Make Your Brand Name Simple And Easy To Remember
Choosing a brand name is like putting a smile on the business. There is a simple but instructive Chinese proverb, which offers a helpful advice,
â€˜Don't open a shop unless you like to smile.'
A smile is no different from your company's name. Your name should convey something. For instance, your signage outside your business should
bring out some positive feeling. Or the name on your letterheads must be able to communicate warmth and sincerity. The question now is, what do we
consider in choosing a brand name to convey warmth, sincerity and openness?
The following are considerations when selecting a name:
Easy names sell. Think about â€˜Yahoo!', â€˜Google', or â€˜Nike.' According to social scientists Adam Alter and Daniel Oppenheimer, people tend to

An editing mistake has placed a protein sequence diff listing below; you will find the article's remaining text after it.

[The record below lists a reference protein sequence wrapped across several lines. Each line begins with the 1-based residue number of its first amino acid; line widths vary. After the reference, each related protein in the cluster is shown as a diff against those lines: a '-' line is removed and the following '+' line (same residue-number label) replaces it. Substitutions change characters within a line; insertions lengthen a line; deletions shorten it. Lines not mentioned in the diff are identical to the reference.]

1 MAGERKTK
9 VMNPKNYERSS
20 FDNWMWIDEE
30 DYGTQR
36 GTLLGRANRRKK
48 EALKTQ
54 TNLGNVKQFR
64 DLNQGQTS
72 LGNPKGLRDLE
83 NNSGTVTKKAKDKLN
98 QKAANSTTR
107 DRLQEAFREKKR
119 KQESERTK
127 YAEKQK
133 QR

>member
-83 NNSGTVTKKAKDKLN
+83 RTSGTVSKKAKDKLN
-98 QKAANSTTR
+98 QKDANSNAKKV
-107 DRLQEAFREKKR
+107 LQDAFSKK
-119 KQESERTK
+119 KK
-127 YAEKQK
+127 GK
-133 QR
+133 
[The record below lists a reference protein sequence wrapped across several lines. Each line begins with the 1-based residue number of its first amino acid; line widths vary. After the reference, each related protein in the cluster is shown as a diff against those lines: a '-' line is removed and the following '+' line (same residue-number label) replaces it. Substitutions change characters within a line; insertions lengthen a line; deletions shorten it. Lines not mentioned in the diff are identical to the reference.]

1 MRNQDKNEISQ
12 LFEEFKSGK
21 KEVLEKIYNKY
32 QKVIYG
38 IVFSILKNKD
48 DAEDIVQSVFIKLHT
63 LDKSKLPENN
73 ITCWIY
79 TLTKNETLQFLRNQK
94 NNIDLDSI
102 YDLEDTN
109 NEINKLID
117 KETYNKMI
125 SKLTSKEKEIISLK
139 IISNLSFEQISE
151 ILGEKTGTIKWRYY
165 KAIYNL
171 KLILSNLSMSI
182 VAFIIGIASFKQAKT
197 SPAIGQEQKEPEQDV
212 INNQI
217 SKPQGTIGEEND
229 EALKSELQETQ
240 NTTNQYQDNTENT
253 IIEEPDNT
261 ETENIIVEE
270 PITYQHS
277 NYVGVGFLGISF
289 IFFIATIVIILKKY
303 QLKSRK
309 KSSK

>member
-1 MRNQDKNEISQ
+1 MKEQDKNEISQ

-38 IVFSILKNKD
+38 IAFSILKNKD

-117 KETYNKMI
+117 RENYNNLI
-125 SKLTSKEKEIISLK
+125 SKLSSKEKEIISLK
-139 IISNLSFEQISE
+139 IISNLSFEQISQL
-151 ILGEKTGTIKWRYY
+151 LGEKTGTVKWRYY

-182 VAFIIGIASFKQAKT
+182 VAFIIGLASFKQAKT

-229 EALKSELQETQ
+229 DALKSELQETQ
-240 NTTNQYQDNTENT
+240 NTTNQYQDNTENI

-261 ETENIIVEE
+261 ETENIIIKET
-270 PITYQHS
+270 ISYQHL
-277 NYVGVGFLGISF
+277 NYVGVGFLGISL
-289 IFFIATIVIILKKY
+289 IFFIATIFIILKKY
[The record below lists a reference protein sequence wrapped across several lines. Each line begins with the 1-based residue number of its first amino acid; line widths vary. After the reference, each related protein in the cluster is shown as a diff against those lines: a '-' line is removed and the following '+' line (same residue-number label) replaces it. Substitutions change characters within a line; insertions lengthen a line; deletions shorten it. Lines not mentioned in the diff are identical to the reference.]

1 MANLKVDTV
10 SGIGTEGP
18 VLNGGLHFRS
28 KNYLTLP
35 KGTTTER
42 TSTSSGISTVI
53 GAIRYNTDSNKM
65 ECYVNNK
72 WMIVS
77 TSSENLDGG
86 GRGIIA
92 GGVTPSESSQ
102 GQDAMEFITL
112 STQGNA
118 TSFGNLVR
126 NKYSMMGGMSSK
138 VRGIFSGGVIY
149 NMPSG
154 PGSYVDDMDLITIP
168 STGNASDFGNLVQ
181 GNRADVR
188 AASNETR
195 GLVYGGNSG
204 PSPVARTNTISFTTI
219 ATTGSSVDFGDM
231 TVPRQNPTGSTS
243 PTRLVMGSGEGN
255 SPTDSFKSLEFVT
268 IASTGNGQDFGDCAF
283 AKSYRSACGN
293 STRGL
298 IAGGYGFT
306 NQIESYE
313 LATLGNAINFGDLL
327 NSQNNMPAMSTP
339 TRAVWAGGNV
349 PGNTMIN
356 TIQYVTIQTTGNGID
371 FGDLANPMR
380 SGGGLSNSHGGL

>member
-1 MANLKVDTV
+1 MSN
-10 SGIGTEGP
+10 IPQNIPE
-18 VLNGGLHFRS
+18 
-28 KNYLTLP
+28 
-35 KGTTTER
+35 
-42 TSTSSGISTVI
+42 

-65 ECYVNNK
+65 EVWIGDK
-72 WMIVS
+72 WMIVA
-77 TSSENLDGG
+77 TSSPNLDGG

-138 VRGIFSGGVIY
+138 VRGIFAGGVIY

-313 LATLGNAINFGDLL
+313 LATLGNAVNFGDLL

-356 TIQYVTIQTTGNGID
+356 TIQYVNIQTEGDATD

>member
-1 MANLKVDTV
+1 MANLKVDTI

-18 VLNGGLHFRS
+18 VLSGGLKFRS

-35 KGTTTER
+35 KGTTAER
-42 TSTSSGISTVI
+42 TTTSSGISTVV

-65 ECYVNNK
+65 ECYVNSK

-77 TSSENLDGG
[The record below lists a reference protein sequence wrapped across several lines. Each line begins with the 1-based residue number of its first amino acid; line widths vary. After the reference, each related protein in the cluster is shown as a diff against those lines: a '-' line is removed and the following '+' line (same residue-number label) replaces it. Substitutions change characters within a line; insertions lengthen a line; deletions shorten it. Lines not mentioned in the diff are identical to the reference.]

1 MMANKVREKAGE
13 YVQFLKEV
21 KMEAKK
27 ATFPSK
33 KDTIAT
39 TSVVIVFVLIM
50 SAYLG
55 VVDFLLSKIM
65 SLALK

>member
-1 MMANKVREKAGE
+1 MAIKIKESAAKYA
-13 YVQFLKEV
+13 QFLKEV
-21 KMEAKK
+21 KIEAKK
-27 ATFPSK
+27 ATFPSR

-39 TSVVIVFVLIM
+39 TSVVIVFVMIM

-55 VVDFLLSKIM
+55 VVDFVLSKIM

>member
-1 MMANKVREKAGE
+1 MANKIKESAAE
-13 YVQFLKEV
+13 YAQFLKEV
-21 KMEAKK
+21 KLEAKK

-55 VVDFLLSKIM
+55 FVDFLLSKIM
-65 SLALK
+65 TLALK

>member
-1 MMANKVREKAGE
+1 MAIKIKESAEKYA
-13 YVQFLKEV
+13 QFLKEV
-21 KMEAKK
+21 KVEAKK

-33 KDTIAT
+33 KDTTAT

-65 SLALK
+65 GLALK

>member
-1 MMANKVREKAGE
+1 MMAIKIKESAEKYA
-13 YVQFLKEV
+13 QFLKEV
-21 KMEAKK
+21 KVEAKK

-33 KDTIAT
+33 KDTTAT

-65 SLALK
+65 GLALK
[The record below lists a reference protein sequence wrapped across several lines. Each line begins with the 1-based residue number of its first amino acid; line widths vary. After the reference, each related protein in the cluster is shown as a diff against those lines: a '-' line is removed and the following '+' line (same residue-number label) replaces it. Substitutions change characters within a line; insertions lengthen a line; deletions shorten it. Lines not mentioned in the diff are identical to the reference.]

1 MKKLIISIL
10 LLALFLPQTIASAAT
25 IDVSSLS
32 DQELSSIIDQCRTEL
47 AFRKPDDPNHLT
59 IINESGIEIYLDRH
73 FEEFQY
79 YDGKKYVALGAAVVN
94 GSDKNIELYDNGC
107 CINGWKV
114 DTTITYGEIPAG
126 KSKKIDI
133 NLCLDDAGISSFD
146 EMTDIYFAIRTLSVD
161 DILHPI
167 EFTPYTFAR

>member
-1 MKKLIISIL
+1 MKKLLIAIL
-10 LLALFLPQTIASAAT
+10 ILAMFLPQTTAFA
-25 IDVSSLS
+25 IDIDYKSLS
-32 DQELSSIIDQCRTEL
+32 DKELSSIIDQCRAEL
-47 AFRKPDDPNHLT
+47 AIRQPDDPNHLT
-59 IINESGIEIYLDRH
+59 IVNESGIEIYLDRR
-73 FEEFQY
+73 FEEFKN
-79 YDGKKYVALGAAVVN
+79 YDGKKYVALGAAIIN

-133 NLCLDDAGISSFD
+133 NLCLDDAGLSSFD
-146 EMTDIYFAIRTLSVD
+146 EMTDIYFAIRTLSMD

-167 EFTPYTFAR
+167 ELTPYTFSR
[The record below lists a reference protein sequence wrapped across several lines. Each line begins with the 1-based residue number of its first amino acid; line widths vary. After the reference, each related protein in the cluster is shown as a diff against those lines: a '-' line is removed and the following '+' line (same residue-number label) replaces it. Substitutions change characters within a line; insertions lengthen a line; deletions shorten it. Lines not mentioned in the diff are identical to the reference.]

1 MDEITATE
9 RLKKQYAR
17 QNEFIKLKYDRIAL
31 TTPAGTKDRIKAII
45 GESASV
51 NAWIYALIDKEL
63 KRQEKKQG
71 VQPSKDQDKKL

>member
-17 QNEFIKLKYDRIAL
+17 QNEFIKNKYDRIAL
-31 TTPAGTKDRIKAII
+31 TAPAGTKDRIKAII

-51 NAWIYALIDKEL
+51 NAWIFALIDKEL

favor words and names that are easy to pronounce. They argued that people feel more positively toward company names and stock symbols that are
relatively easy to read and utter. So if you have very long and confusing brand name on your letterheads, think again.
Easy to remember. A brand name that is long and confusing especially on letterhead printing is not an effective business strategy. Sometimes
business owners use their family names or some sort of acronym. Others would use a contraction of the names of the owners or the partners. It is not
necessarily bad to put one's own personal signature on the business or on the letterheads particularly, but have you considered the business side of
it? Recall that Calvin Klein used his name to promote his brand but his products are best known by two letters - â€˜CK.' The full name is relatively
easy to remember but those two letters are definitely much easier to recall.
Don't be ambiguous. What you want is to express what your company does or offers upon hearing your brand name. Additional research by
Oppenheimer has shown that overly complex language can produce a less convincing message. Using the results of his research and applying it on
how you choose brand names would l